crown every warmer, but more agitating, delight, should be her’s.
She soon resolved, equally as a duty and a pleasure, to employ half an hour of this holiday of spirits in calling on Miss Fairfax.—She ought to go—and she was longing to see her; the resemblance of their present situations increasing every other motive of good will. It would be a secret satisfaction; but the consciousness of a similarity of prospect would certainly add to the interest with which she should attend to any thing Jane might communicate.
She went—she had driven once unsuccessfully to the door, but had not been into the house since the morning after Box-Hill, when poor Jane had been in such distress as had filled her with compassion, though all the worst of her sufferings had been unsuspected.—The fear of being still unwelcome, determined her, though assured of their being at home, to wait in the passage, and send up her name.—She heard Patty announcing it; but no such bustle succeeded as poor Miss Bates had before made so happily intelligible.—No; she heard nothing but the instant reply of, “Beg her to walk up;”—and a moment afterwards she was met on the stairs by Jane herself, coming eagerly forward, as if no other reception of her were felt sufficient.—Emma had never seen her look so well, so lovely, so engaging. There was consciousness, animation, and warmth; there was every thing which her countenance or manner could ever have wanted.—She came forward with an offered hand; and said, in a low, but very feeling tone,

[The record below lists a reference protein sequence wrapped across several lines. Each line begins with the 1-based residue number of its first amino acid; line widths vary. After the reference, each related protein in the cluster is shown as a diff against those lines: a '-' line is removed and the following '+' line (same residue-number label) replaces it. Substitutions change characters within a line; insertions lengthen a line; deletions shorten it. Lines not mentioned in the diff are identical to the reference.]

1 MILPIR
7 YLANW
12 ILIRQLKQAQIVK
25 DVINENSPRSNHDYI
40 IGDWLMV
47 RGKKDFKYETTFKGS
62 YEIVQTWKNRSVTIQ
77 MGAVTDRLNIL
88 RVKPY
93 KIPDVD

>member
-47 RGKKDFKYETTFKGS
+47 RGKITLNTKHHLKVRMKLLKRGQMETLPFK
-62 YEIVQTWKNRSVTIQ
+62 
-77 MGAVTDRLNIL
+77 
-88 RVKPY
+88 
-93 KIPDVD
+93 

“This is most kind, indeed!—Miss Woodhouse, it is impossible for me to express—I hope you will believe—Excuse me for being so entirely without words.”
Emma was gratified, and would soon have shown no want of words, if the sound of Mrs. Elton’s voice